FORT WAYNE – Ten little libraries down, 90 to go.
Organizers of the Little Free Library program celebrated the installation of the 10th book box Thursday at the Renaissance Pointe YMCA, 2323 Bowser Ave.
The newest box was hand-painted with stripes, polka dots and handprints by students who participate in the Ys after-school program.
The Little Free Library project is part of a two-year celebration of the Rotary Club of Fort Waynes centennial, said Candace Schuler, club member and head of the local service committee.
The Rotary Club hopes to have 100 Little Free Libraries installed by June 2015.
Schuler said she heard of the Little Free Library program, which started in 2009 in Wisconsin, and suggested it as a project for the Downtown Rotary. The book boxes serve as gathering places where people pick up a book and bring back another book to share, or donate books theyve already read, according to the Little Free Library website.
In July, the Rotary installed the first little library at Washington Elementary School.
Washington was chosen because of its long-standing relationship with the Rotary Club, Schuler said. The club adopted the school in 2004 for a five-year service project that became permanent.
We didnt really have a game plan for the others, but when that first one came out, we got so many phone calls from people who were interested in doing it, it just spread, she said.
The other boxes are near Nebraska and Washington elementaries, parks and apartment complexes, as well as a local residents front lawn.
In the next few months, more boxes will be added, Schuler said, including at North Christian Church on Camden Drive, Rolf/Griffin Heating & Cooling on Fairfield Avenue and four boxes built and installed by a student, Caleb Schubert, as part of his Eagle Scout project.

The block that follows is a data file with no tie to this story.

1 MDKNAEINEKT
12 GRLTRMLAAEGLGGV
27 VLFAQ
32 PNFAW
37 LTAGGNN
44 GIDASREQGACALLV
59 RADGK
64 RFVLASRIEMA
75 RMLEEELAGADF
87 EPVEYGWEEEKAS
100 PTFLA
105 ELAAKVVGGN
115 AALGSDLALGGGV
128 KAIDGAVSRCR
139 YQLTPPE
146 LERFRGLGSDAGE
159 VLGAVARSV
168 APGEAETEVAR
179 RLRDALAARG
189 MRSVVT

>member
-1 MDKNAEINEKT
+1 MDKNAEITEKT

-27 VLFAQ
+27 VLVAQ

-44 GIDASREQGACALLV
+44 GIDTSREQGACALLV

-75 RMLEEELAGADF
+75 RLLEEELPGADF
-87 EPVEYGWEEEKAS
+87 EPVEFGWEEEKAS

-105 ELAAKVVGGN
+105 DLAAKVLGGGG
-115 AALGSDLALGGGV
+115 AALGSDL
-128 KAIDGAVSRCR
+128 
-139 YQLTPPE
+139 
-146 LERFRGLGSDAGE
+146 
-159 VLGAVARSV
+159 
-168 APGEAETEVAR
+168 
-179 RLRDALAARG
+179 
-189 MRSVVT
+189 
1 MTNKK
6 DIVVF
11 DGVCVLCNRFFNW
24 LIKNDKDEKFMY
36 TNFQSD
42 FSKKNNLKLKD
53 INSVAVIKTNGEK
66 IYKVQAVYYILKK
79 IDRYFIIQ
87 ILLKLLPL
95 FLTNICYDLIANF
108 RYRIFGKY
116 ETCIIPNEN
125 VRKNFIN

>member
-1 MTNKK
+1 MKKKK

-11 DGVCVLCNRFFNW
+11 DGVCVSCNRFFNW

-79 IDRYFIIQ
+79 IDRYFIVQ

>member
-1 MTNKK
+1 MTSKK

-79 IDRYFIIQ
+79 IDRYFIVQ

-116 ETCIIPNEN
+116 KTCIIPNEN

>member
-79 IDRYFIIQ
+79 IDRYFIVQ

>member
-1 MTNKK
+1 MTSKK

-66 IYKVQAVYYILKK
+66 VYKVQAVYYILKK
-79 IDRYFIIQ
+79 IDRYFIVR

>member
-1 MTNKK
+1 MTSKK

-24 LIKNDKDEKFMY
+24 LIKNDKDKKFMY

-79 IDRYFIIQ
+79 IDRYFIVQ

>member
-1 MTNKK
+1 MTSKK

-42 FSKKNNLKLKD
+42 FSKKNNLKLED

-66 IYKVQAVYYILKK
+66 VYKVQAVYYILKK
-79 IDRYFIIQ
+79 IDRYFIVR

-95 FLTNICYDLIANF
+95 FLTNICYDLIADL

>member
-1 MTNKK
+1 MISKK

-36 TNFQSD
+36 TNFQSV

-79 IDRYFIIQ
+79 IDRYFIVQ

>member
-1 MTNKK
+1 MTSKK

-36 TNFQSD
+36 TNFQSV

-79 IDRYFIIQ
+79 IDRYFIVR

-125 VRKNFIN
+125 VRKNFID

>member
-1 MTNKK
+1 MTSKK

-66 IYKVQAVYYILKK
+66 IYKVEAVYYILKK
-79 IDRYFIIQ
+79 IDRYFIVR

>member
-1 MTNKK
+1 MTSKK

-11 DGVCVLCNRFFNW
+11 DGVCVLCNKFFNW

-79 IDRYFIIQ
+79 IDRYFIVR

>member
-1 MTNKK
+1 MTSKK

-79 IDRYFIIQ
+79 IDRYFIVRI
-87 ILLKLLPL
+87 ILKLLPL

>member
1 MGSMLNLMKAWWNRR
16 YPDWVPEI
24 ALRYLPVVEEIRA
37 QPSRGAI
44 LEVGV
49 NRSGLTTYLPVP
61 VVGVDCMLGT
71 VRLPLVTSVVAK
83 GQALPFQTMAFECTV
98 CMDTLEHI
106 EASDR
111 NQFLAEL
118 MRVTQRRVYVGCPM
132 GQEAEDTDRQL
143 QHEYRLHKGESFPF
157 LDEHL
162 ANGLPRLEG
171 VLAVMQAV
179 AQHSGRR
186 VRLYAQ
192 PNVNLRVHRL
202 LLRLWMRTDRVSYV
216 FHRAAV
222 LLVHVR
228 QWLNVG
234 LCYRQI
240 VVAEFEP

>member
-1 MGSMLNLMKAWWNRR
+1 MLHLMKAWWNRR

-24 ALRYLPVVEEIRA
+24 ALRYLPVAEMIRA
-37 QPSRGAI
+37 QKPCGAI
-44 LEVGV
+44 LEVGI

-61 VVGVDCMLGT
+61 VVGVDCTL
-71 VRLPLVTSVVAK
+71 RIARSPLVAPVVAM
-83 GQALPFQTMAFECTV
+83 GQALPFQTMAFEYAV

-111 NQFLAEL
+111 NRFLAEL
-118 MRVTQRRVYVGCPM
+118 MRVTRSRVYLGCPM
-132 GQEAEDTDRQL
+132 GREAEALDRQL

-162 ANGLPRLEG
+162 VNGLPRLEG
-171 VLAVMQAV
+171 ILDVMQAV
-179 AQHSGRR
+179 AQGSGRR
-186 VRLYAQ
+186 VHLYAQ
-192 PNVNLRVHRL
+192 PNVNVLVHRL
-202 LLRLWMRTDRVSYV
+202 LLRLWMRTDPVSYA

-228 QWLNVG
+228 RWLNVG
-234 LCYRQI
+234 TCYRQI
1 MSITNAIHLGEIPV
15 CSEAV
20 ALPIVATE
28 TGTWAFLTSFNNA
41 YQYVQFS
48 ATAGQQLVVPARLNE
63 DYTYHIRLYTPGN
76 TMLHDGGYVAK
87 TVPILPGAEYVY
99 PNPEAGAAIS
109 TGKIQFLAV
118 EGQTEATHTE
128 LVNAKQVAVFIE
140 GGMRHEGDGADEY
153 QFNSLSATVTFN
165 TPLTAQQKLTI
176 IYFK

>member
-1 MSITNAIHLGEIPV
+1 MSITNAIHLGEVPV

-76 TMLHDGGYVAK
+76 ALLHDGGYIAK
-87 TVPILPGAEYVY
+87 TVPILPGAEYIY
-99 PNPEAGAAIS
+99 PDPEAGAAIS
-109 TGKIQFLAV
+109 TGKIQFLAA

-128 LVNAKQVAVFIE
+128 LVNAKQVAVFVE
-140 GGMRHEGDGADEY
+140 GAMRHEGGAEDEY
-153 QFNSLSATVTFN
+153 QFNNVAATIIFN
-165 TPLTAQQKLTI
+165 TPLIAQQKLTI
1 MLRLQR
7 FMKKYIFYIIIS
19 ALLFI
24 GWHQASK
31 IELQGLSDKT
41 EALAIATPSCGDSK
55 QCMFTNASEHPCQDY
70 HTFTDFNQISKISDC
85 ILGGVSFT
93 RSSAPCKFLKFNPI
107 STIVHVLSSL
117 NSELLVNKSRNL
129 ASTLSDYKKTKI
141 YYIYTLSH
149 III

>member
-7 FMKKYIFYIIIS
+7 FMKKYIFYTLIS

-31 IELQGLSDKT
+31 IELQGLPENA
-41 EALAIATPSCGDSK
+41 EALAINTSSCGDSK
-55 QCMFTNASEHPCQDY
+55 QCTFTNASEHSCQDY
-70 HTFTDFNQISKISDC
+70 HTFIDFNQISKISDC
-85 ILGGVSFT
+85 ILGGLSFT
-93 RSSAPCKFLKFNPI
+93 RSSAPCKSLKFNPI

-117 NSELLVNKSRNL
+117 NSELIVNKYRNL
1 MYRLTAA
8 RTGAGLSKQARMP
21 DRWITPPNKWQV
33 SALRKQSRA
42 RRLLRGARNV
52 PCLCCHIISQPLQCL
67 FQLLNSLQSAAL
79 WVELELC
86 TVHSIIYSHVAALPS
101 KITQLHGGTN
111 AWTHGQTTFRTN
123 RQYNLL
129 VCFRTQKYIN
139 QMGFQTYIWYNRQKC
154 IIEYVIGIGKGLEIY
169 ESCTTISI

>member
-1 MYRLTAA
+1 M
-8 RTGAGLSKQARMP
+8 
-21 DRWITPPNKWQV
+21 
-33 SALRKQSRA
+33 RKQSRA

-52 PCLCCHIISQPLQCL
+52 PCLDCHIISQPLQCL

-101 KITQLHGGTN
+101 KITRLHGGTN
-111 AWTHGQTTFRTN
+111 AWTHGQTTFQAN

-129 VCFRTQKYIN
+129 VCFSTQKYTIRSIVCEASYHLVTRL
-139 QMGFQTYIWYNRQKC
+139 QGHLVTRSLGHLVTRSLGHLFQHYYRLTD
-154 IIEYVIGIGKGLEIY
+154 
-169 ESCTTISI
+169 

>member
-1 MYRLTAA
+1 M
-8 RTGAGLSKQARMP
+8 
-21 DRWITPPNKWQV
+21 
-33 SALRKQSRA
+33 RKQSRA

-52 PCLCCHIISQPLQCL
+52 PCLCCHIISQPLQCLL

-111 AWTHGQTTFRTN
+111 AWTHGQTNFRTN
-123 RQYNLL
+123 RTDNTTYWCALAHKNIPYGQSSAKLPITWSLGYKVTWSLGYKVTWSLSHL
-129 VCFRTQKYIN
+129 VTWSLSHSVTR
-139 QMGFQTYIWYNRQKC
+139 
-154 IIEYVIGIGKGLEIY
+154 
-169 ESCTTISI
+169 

Not only are the boxes a good way to promote literacy, they also bring neighborhoods together, Schuler said.
The Washington Elementary box has attracted much attention, including a note left on the little librarys door from a boy named Jordan Fry that reads Thanks for the books!
The Brincefield family decided to install their own Little Free Library in the front yard of their Oakland Street home.
Paul Brincefield said he came up with the idea after his 11-year-old daughter, Riley, came to him and said she had read all the books on her shelf.
Since the library was installed on Memorial Day, about 800 books have rotated through the box, he said.
Weve had neighbors that we didnt know who have lived here for 20 or 30 years stopping by, Brincefield said. We have kids from around the corner stopping every day.
Once, a few neighborhood boys tried to take off with the library in the middle of the night, but they were interrupted by neighbors who keep an eye on the box, he said.
Ive got about $8 invested in it, Brincefield said. Id say its about the best $8 Ive ever spent.